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 ALTHOUGH the Spartans thought that Aristomenes was dead, they
were greatly mistaken. By some miracle he had not
struck against any of the sharp, jagged rocks, but,
falling upon the heap of his dead companions, had
reached the bottom of the Ceadas unhurt.
There was apparently no way out of this pit except by
the opening at the top, through which a bit of sky
could be seen; and Aristomenes soon found that the
sides were so steep that it was impossible to reach the
opening. He therefore went off to one side, away from
the heap of dead, and sat down on a stone in that cold,
damp, and dark place. There he drew his cloak over his
head to wait patiently until he should starve to death.
Three days had thus been spent in this place, and his
strength was already fast failing, when he suddenly
felt a warm breath on his hand.
He softly drew aside his cloak, and, now that his eyes
were used to the darkness, he dimly saw a fox prowling
around him, and sniffing his clothes suspiciously.
Gently wrapping his cloak around his hand to protect it
from the fox's sharp teeth, Aristomenes caught the
animal firmly by the tail. Then, in spite of all its
efforts to get away, he held it tight; and when it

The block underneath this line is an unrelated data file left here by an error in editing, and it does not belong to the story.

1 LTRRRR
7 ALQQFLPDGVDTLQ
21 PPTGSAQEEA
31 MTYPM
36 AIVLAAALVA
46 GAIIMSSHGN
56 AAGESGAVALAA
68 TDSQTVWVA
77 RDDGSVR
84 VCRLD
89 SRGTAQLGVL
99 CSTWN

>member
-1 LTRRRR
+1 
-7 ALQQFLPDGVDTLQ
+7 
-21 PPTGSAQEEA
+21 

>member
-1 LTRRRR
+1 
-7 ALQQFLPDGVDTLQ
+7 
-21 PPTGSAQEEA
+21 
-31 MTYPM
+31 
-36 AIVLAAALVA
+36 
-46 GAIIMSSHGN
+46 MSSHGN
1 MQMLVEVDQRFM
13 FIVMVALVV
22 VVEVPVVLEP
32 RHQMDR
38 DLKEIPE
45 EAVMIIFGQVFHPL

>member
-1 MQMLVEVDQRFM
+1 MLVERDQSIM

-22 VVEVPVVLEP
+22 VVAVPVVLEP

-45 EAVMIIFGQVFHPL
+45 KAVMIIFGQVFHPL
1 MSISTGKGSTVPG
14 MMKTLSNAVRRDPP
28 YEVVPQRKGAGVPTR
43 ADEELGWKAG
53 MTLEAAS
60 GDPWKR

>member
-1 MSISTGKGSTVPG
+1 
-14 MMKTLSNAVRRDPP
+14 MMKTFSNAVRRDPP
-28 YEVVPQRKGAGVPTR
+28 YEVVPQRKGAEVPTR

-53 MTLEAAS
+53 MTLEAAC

started off, he followed its lead.
As he had shrewdly suspected, the fox knew a way out of
the horrible place. All at once it slipped into a
hole; and Aristomenes, seeing a little light at the end
 of this, let the fox go. With the help of a sharp
stone, he soon made the fox's hole big enough to crawl
through, and quickly made his way back to the
You can imagine how happy they were to see the beloved
chief whom they thought dead, and how tenderly they
cared for him until he was well and strong again. They
never tired of hearing the story of his fall,
imprisonment, and escape; and when he proposed to lead
them once more against the Spartans, they gladly
promised to help him.
In spite of all Aristomenes' courage, however, Messenia
finally fell into the hands of the Spartans, and the
Second Messenian War came to an end. All the people
who wished to escape slavery or death left their native
country, and went to Italy or Sicily, where they
founded Greek colonies.
The cities that they built soon became very powerful,
and one of them they named Messina in honor of their
native land. This city still stands, as you will see
by looking at your maps; and near it is the strait of
the same name, which separates Sicily from Italy.